While Yang has been developing strategies for incorporating nanowires into dye-sensitized solar cells, Grätzel and coworkers in Lausanne continue searching for other ways to improve those devices. Several years ago, Grätzel's team demonstrated that by using ruthenium polypyridyl dye complexes, their solar cells could operate at 10 to 11% efficiency. Yet, as Grätzel explains, that high level of performance requires using a relatively thick layer of TiO2 (more than 15 µm) as well as volatile electrolyte-solvent mixtures that are difficult to contain inside a solar cell, especially at elevated temperatures.

TO ADDRESS those issues, Grätzel, Shaik M. Zakeeruddin, and their coworkers have been pursuing the use of nonvolatile electrolytes such as ionic liquids. They also have synthesized novel dyes with enhanced light sensitivity, which decreases the requisite thickness of the dye-coated TiO2 layer. One of their promising new dyes, dubbed K-19, is similar to one of their older top-performing ruthenium dyes (labeled N3) but differs in a key way: One of N3's bipyridyl-dicarboxylate groups has been replaced by a styryl-substituted bipyridine. That change leads to a compound that is a stronger light absorber, and the researchers say it also should enhance solar-cell longevity (J. Am. Chem. Soc. 2006, 128, 4146).

Another drawback of the ruthenium family of sensitizers is their weak response to the red portion of the solar spectrum. One class of compounds that absorbs intensely in that region is phthalocyanines. But researchers have had little success in finding suitable members of that family for use in dye-sensitized solar cells for a number of reasons, including a mismatch in the electronic levels of the TiO2 particles and the dye molecules they support.

Now, Grätzel, Paidi Yella Reddy, Mohammad K. Nazeeruddin, and their coworkers have synthesized and tested a novel sensitizer compound that has performed well in initial tests: an unsymmetrical zinc phthalocyanine that contains three tert-butyl groups and two carboxylic acid groups (Angew. Chem. Int. Ed. 2007, 46, 373). The researchers note that phthalocyanine-sensitized solar cells may be useful as photovoltaic windows that transmit a portion of the sun's radiation in the visible wavelength region, while harvesting light efficiently in the red and near-infrared part of the spectrum. Not only would such windows generate electricity, the group points out, they would also cut down on the need for air-conditioning by reducing solar heating in the building.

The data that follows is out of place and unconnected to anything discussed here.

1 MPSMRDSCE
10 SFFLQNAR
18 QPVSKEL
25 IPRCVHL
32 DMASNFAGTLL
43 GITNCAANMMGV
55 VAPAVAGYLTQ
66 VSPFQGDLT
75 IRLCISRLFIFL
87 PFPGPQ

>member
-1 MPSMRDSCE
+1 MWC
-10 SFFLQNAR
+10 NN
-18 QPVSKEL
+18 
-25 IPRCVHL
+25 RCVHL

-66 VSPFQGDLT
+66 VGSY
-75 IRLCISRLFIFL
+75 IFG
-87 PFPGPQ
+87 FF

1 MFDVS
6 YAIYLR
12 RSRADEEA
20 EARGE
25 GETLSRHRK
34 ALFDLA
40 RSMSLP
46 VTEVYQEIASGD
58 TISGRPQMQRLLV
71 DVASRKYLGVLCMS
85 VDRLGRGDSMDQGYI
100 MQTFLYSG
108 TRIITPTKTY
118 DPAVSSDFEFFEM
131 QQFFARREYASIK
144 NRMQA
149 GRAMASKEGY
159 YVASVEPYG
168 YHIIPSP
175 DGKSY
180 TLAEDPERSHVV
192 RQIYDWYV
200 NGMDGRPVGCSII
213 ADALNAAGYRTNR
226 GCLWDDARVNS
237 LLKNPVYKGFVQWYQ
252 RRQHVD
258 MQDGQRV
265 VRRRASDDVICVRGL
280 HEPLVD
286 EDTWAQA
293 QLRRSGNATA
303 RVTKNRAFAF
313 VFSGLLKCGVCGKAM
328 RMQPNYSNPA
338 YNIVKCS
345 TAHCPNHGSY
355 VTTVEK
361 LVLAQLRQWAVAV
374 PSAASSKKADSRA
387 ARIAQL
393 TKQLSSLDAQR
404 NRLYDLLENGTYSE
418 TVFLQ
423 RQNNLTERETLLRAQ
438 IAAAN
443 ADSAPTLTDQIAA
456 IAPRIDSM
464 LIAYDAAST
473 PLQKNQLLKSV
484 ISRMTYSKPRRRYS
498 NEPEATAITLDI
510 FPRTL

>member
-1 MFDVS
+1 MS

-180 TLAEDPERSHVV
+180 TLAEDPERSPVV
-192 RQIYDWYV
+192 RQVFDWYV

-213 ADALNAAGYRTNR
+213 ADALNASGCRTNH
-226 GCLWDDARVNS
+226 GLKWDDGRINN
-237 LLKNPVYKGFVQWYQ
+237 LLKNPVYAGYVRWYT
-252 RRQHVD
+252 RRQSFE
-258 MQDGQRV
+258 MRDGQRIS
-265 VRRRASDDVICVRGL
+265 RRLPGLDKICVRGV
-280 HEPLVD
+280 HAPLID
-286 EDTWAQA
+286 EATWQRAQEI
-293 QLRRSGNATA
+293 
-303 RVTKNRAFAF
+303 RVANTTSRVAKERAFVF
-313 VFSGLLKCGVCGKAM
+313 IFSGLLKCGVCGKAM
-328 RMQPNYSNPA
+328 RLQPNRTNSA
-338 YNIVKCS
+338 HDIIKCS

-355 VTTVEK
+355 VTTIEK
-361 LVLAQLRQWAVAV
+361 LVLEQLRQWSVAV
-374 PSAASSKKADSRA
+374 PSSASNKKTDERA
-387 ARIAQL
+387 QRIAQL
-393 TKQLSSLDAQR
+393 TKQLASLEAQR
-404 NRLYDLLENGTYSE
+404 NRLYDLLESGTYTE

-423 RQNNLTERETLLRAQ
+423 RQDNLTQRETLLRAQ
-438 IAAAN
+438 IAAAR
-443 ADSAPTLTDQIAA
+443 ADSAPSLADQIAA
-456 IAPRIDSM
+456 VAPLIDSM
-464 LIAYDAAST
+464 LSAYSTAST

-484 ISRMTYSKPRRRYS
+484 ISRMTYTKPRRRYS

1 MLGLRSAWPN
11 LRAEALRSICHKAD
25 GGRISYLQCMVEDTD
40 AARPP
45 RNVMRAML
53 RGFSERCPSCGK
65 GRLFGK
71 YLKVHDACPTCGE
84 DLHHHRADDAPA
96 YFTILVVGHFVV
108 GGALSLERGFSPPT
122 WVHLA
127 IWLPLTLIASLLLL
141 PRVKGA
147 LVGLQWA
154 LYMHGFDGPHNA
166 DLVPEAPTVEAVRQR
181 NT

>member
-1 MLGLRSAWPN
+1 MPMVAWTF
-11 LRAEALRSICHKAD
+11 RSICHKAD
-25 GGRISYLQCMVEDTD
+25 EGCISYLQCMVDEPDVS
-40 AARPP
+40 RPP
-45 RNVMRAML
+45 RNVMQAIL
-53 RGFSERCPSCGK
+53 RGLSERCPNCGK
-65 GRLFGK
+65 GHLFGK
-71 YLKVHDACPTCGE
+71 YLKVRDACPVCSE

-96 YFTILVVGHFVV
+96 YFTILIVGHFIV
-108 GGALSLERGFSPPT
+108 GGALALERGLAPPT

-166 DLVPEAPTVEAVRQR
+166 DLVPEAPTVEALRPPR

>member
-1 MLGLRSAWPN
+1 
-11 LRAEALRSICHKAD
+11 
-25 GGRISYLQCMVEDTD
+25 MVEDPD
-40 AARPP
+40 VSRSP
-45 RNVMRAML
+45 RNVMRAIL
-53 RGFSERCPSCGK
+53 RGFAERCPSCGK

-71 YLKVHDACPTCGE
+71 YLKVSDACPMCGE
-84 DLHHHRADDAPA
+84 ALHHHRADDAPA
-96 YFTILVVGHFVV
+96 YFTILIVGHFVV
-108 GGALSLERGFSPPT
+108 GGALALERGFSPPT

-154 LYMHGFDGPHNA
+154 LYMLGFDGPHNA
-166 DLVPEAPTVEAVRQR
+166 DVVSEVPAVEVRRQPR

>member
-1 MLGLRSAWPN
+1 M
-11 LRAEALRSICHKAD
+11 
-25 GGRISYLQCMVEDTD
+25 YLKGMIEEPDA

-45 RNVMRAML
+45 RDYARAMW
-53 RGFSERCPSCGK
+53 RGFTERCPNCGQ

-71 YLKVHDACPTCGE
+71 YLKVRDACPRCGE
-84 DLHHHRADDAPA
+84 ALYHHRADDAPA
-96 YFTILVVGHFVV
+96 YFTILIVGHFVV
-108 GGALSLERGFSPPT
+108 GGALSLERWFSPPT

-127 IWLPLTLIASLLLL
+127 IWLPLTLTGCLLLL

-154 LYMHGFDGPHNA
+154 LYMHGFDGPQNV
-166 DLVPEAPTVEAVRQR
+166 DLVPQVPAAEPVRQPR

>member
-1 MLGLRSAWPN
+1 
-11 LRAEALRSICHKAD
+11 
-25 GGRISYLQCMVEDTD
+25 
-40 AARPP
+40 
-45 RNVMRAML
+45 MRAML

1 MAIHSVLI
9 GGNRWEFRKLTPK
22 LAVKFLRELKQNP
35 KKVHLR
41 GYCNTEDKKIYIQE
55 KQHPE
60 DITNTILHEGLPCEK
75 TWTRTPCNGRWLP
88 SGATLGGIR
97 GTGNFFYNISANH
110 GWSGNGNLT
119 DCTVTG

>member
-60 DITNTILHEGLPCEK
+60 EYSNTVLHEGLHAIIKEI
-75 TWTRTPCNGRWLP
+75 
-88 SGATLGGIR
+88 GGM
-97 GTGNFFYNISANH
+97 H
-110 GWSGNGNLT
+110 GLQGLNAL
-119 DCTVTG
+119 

Organic polymers are another class of materials that investigators around the globe are looking into for use in low-cost photovoltaic devices. Similar to dye-sensitized solar cells and cells made from nanocrystals, "plastic" solar cells based on blends of semiconducting polymers and fullerene derivatives also transport charge by way of numerous nanoscale interfaces between positive- and negative-charge-carrying media (polymers and fullerenes, respectively). And just like their low-cost inorganic cousins, polymer solar cells are the subject of a steady flow of high-profile journal articles.

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Mitch Jacoby/C&EN (all)

Just within the past few weeks, researchers have reported on polymer solar cells that feature advanced designs and new types of polymers and ones that are made with new processing methods. In Hong Kong, for example, scientists from several institutions teamed up to synthesize a new low-band-gap polymer following predictions that such a material would be effective in polymer photovoltaics. That work led to a new platinum metallopolyyne-fullerene cell that exhibited an efficiency of more than 4% (Nat. Mater. 2007, 6, 521).